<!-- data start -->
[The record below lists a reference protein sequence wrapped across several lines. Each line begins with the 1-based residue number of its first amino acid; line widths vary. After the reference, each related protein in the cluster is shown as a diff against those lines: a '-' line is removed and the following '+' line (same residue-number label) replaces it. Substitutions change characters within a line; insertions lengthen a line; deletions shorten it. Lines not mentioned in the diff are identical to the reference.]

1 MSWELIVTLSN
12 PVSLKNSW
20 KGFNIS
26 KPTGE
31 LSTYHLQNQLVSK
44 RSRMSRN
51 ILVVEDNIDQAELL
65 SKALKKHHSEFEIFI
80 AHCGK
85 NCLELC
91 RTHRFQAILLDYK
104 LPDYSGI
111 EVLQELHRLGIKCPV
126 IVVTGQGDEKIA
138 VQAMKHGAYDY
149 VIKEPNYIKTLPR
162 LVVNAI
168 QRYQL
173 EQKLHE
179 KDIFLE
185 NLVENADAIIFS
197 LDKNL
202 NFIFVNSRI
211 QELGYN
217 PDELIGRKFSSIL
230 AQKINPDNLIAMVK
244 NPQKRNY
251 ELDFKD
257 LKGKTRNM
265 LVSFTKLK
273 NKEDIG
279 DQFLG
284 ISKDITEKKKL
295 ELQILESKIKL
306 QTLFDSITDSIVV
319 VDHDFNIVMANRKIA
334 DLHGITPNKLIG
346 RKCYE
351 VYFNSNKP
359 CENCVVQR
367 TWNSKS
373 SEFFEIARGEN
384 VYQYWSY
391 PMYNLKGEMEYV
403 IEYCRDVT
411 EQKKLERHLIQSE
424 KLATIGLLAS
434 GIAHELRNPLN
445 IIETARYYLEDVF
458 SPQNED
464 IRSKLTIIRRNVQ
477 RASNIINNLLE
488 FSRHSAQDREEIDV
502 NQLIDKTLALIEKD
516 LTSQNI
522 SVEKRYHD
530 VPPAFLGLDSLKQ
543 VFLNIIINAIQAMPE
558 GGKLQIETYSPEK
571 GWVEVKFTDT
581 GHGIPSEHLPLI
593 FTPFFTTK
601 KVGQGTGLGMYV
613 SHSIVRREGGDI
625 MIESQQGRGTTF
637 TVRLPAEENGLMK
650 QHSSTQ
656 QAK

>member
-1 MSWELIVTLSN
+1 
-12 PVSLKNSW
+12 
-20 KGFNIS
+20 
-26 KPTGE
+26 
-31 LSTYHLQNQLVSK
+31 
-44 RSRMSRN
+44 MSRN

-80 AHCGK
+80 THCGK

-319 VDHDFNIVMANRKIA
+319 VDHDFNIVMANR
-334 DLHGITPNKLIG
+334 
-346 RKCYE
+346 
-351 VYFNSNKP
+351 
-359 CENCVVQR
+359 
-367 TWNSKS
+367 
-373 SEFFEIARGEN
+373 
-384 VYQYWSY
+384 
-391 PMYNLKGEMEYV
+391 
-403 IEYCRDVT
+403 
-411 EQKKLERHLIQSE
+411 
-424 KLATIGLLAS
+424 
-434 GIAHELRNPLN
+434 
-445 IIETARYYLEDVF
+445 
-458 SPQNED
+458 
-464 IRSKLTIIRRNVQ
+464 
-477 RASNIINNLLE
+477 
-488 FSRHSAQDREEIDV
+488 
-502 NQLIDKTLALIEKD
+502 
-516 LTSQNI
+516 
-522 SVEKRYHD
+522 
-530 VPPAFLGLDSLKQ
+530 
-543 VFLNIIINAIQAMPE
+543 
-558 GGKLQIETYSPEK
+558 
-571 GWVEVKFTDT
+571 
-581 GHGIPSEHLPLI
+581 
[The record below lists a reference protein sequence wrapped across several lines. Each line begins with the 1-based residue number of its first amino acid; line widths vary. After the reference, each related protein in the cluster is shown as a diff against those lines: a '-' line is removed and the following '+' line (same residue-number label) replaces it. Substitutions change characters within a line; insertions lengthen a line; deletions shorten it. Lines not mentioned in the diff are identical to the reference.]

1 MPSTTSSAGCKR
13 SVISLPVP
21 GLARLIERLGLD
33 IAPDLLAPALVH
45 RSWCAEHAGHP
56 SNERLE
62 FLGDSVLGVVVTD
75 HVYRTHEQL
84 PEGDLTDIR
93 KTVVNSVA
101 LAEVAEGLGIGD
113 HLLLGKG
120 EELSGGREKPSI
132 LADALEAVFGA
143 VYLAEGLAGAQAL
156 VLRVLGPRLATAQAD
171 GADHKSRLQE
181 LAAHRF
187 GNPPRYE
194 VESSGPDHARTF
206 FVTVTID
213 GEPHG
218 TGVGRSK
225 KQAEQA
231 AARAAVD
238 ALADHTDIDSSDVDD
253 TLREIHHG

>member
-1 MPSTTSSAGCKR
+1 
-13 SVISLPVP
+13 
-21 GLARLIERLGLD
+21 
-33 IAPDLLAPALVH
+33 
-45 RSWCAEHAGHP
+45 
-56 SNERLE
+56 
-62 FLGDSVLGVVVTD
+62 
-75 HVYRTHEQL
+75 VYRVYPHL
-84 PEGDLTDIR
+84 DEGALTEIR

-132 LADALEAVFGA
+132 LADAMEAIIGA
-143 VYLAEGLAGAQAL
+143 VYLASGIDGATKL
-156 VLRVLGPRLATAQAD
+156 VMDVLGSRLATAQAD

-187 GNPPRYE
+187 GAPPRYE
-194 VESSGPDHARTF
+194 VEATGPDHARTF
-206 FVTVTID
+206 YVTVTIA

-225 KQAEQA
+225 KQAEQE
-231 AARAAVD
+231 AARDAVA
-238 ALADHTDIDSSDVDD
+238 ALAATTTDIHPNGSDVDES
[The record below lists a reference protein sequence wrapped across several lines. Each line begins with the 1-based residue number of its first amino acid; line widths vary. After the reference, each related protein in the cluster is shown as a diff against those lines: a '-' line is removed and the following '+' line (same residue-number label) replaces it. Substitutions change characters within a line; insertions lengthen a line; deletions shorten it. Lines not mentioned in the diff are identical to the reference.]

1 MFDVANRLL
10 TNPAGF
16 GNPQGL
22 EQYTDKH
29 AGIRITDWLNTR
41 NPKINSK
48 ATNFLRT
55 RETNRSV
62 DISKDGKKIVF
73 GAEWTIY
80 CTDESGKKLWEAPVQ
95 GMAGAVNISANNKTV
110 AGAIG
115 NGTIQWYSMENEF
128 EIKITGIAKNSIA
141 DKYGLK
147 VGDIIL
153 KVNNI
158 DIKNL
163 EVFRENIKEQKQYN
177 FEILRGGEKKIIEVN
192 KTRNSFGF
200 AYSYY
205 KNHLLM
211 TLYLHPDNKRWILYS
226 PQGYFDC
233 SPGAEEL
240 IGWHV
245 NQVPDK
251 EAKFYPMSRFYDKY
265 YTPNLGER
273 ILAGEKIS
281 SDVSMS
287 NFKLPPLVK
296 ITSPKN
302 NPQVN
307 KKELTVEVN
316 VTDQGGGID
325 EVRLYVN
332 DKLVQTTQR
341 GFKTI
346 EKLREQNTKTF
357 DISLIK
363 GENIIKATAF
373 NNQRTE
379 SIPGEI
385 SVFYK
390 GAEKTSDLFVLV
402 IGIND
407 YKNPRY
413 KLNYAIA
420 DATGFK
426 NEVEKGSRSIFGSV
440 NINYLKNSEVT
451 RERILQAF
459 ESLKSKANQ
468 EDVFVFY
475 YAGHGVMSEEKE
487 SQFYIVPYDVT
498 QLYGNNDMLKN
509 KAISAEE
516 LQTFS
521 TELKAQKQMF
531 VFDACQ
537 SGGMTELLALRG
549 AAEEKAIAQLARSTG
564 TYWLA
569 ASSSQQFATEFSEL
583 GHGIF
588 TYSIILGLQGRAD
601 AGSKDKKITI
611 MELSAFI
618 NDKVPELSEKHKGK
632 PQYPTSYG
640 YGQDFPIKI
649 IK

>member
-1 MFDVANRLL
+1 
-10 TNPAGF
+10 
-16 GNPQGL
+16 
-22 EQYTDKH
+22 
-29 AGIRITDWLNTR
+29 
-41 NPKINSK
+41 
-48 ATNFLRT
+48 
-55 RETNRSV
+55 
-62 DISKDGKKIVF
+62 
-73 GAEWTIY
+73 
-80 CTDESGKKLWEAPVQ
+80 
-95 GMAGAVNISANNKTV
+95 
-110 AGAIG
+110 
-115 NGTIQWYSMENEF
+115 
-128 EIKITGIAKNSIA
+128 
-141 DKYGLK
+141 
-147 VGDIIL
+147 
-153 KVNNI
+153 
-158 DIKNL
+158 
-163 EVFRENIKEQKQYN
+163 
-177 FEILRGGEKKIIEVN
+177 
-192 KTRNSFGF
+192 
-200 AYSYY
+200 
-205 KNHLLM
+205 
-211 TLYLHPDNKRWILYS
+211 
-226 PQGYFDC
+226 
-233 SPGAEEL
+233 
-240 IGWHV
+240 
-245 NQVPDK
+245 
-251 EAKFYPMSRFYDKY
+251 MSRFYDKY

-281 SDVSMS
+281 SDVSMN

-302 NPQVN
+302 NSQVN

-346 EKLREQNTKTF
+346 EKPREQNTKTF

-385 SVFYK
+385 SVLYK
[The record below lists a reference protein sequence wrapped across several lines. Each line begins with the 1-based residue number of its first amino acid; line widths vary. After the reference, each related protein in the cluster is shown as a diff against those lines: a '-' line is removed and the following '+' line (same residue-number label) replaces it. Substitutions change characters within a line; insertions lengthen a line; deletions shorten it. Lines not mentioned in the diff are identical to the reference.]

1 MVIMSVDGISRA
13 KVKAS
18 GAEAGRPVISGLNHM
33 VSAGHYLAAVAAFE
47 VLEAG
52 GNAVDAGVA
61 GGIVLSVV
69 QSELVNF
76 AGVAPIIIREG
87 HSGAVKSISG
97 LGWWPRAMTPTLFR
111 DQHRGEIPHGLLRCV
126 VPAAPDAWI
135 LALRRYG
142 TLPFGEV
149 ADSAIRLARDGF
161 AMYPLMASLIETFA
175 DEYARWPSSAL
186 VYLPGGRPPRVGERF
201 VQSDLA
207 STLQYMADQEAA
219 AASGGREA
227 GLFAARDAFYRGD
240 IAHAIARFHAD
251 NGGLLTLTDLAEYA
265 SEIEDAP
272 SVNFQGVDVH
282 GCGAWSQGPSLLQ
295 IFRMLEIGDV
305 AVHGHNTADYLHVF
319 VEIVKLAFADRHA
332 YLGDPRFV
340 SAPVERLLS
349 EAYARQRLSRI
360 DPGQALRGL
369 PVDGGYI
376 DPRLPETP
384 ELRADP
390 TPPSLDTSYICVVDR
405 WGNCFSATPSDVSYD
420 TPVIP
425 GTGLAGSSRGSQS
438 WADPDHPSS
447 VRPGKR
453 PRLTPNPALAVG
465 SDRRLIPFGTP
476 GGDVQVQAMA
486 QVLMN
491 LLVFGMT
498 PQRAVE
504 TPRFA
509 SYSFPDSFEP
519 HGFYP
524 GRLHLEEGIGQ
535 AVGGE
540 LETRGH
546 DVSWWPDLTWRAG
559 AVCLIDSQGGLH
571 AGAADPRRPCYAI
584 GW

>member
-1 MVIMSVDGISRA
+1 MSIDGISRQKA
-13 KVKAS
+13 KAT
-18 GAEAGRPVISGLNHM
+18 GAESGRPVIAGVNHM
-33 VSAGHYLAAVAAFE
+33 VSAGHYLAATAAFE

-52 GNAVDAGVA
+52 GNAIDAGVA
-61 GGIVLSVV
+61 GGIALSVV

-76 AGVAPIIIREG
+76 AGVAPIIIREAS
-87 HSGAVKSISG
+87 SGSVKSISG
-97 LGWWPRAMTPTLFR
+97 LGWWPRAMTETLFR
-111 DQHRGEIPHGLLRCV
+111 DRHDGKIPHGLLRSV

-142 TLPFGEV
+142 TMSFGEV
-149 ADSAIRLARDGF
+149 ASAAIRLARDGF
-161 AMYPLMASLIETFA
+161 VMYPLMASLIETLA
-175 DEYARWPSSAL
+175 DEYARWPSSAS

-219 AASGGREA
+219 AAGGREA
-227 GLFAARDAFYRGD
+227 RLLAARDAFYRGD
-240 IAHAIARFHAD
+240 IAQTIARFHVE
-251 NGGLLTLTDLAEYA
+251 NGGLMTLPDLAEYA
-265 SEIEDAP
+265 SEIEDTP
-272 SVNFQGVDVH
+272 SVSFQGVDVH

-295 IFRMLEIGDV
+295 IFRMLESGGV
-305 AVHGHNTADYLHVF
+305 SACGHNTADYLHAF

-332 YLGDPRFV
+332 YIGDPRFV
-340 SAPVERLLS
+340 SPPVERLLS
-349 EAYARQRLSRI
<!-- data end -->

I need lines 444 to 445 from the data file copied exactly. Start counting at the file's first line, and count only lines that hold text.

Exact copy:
-251 NGGLLTLTDLAEYA
+251 NGGLMTLPDLAEYA